LOS ANGELES (AP) — LOS ANGELES (AP) — Michael Jackson's eldest son testified Wednesday that his father was excited about going back on tour before his death but wasn't happy about the terms of the ill-fated shows.
Prince Jackson told jurors his father wanted more time to rehearse and had several tense phone conversations with promoters of his "This Is It" shows that sometimes ended with his father in tears.
The 16-year-old said his father remarked after one of the conversations, "'They're going to kill me,'" Prince testified. He did not elaborate.
The lawsuit claims AEG negligently hired the doctor who was later convicted of involuntary manslaughter for giving Jackson an overdose of the anesthetic propofol.
AEG denies it hired the physician or bears any responsibility for the entertainer's death.
The testimony by Prince Jackson began with the teenager showing jurors roughly 15 minutes of private family photos and home videos.
He described growing up on Neverland Ranch and showed the panel videos of the property's petting zoos and other amenities. After his father's acquittal of child molestation charges, Prince described living in the Middle East, Ireland and Las Vegas.
He told the jury that his father was always working, but his children had no idea he was a global superstar.
"We always listened to his music, but we never knew how famous he was," Prince said.
He said he and his sister Paris watched a video of one of their father's performances and got a sense of his fame when overwhelmed fans were carried from his shows on stretchers.
Prince is the first Jackson family member to testify during the trial, now in its ninth week. Attorneys have said TJ Jackson, who serves a co-guardian to Prince and his siblings, and Taj Jackson, are also expected to take the witness stand. They are the sons of Tito Jackson.
Prince Jackson, his sister Paris and brother Blanket are plaintiffs in the case against AEG, which their grandmother and primary caretaker filed in August 2010.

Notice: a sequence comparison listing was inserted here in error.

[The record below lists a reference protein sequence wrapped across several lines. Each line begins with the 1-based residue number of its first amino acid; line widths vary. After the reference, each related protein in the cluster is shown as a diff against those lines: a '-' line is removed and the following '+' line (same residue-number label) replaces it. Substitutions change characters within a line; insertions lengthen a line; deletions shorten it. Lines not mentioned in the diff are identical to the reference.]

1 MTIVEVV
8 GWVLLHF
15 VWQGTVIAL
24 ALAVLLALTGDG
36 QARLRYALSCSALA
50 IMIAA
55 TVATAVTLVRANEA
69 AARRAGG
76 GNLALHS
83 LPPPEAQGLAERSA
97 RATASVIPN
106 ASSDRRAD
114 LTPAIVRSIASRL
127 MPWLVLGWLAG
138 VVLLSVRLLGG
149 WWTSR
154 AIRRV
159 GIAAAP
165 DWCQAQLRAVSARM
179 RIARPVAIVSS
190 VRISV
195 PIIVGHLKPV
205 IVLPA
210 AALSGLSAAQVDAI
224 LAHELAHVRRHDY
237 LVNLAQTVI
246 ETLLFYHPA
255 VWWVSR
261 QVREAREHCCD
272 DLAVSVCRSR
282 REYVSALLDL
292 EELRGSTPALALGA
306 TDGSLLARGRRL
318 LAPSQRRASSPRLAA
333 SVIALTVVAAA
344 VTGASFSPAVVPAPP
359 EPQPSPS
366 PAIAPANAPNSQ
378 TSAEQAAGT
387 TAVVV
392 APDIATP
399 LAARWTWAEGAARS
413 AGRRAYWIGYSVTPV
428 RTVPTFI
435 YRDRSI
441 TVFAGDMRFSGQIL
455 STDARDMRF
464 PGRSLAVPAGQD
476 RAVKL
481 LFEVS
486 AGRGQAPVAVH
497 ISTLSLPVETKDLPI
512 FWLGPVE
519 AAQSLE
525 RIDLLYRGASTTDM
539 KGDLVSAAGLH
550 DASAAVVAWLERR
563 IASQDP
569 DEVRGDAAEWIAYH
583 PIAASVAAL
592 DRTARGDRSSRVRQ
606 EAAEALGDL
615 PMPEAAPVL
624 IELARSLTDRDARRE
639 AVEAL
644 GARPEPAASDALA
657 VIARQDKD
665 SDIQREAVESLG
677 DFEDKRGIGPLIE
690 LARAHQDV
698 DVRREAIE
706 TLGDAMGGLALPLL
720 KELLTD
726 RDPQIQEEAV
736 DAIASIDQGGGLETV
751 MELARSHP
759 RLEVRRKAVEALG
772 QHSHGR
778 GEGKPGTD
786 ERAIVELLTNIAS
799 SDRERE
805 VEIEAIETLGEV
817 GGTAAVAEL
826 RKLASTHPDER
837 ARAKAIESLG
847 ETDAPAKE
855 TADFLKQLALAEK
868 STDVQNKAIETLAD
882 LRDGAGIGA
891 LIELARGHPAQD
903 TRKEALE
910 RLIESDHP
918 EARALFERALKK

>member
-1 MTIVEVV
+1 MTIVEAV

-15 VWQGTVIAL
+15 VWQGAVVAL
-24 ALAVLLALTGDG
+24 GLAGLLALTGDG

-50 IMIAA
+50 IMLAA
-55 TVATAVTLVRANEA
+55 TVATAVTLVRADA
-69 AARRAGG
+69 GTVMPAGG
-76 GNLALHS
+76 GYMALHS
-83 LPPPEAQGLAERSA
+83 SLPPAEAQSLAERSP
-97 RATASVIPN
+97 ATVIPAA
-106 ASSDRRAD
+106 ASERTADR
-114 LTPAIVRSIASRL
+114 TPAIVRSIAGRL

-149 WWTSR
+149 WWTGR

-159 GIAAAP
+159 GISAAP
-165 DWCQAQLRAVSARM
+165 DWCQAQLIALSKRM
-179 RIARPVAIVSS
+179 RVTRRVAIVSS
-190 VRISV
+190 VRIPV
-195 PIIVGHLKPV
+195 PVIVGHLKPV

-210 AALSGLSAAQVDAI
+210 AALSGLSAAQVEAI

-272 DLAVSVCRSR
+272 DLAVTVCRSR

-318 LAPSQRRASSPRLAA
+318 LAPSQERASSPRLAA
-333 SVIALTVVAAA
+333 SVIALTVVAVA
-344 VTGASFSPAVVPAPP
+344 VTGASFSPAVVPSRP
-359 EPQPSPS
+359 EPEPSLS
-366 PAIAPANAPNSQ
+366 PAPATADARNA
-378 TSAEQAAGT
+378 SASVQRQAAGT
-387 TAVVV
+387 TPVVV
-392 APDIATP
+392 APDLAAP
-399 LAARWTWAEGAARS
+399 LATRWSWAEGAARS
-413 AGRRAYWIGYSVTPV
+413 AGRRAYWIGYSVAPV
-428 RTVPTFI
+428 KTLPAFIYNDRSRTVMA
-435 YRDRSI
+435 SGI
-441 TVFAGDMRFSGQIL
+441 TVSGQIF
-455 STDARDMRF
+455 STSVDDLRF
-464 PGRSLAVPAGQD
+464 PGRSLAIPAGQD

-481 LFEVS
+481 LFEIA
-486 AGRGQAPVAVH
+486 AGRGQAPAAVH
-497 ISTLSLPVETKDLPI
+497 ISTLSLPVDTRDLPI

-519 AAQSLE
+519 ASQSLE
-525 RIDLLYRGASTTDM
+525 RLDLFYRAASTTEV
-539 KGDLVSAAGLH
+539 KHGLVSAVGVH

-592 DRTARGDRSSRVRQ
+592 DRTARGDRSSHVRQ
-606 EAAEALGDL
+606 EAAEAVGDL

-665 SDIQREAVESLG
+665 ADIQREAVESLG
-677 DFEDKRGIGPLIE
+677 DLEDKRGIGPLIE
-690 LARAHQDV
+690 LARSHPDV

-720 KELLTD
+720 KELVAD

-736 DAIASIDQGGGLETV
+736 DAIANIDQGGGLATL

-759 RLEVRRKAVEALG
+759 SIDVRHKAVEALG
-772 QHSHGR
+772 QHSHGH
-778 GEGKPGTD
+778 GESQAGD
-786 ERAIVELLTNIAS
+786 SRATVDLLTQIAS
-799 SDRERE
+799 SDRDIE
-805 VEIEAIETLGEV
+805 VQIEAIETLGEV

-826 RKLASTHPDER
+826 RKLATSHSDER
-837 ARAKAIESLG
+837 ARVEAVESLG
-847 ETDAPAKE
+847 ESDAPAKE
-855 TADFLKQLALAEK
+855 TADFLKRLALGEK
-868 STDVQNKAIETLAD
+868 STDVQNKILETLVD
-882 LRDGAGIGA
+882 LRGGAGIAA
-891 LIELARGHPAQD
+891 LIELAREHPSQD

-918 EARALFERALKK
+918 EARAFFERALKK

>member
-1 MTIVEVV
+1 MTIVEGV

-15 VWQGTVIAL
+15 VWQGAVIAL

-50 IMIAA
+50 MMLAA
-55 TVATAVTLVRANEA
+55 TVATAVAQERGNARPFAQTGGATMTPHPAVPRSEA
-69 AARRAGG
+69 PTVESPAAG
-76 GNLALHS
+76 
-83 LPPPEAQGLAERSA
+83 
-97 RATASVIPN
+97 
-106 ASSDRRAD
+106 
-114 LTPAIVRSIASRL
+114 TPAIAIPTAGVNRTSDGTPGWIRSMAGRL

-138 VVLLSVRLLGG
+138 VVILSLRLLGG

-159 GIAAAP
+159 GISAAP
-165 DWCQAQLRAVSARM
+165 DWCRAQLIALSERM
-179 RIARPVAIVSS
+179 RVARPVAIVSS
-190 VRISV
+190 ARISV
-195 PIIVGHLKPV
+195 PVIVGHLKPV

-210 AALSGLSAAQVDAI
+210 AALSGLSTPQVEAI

In court, Prince wore a black suit with a dark grey tie with his long brown hair tucked behind his ears. He spoke softly as he began testifying, and the first exhibit shown to jurors was a photo taken with their grandmother on his and Paris' first day of school.
He described his school life, including taking a summer course in U.S. history, participating on the school's robotics team and volunteer work.
Another image shown to jurors was Michael Jackson playing piano with his son while Prince was still an infant or toddler.
Plaintiff's attorney Brian Panish asked Prince whether he was interested in pursuing a career in music.
"I can never play an instrument and I definitely cannot sing," Prince said to laughter from the jury.
He said he wanted to study film or business when he goes to college.
Prince said he helped attorneys pick out the videos and photos shown in court.
Michael Jackson sheltered his children from the public eye while he was alive, often obscuring their faces while out in public. The children have been more public in recent years, appearing at a star-studded memorial service and other events honoring their father.
Paris, 15, had also been expected to testify during the case but was hospitalized last month and her status as a witness remained unclear. Attorneys for AEG played a snippet of her videotaped deposition last week, and more of her testimony may be played for the jury later in the trial.
Blanket, 11, is not expected to testify.
The jury of six men and six women has learned numerous details about Jackson's role as a father during the case. They've heard about a secret trip to a movie weeks before Michael Jackson's death, a private circus he hired for Paris' 11th birthday, and Blanket's interest in his father's dance rehearsals.
The trial is expected to last several more weeks.